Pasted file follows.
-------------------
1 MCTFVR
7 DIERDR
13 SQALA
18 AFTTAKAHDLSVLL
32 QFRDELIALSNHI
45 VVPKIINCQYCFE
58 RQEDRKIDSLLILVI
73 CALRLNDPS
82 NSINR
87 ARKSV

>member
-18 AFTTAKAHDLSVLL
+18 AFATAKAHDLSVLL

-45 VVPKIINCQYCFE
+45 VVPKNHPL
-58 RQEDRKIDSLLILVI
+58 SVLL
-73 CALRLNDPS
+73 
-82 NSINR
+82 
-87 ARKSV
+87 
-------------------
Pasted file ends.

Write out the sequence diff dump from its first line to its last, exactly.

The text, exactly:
1 MCTFVR
7 DIERDR
13 SQALA
18 AFTTAKAHDLSVLL
32 QFRDELIALSNHI
45 VVPKIINCQYCFE
58 RQEDRKIDSLLILVI
73 CALRLNDPS
82 NSINR
87 ARKSV

>member
-18 AFTTAKAHDLSVLL
+18 AFATAKAHDLSVLL

-45 VVPKIINCQYCFE
+45 VVPKNHPL
-58 RQEDRKIDSLLILVI
+58 SVLL
-73 CALRLNDPS
+73 
-82 NSINR
+82 
-87 ARKSV
+87 